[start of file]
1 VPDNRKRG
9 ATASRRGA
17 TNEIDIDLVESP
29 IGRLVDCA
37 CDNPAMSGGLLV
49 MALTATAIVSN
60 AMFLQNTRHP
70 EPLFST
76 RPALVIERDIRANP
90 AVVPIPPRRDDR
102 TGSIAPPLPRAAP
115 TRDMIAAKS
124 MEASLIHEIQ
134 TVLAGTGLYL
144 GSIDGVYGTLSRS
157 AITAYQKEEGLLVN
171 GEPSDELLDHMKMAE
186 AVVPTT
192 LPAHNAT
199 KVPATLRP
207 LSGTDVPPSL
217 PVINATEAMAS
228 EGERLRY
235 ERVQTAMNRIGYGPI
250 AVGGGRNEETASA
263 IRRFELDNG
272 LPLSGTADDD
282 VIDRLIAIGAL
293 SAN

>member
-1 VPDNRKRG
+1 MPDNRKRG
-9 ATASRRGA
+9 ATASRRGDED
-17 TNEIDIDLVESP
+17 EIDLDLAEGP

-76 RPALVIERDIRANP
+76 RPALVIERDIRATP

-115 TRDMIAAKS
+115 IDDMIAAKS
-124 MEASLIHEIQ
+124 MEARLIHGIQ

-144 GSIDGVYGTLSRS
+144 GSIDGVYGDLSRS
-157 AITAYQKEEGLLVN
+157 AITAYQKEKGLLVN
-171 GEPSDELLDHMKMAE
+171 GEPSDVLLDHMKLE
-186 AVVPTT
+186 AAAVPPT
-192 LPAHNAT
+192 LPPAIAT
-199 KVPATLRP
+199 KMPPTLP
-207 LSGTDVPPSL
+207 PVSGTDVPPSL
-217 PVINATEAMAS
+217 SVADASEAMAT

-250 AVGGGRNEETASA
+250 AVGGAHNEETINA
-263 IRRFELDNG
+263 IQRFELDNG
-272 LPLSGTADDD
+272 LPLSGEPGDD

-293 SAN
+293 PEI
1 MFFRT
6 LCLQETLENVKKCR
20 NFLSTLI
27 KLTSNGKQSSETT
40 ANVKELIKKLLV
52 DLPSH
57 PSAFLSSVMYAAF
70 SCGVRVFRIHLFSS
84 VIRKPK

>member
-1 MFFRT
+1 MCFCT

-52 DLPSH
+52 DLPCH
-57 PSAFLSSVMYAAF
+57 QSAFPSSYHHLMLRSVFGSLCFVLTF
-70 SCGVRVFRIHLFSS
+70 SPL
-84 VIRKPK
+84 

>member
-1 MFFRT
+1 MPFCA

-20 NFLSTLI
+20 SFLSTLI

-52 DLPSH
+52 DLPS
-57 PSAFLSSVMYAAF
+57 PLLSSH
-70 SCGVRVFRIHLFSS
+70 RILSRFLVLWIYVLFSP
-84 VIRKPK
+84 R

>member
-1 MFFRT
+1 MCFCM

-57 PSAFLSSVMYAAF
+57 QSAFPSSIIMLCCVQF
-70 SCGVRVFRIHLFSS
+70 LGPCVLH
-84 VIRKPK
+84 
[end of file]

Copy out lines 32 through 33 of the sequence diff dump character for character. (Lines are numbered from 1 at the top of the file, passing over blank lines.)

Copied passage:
+1 MPDNRKRG
-9 ATASRRGA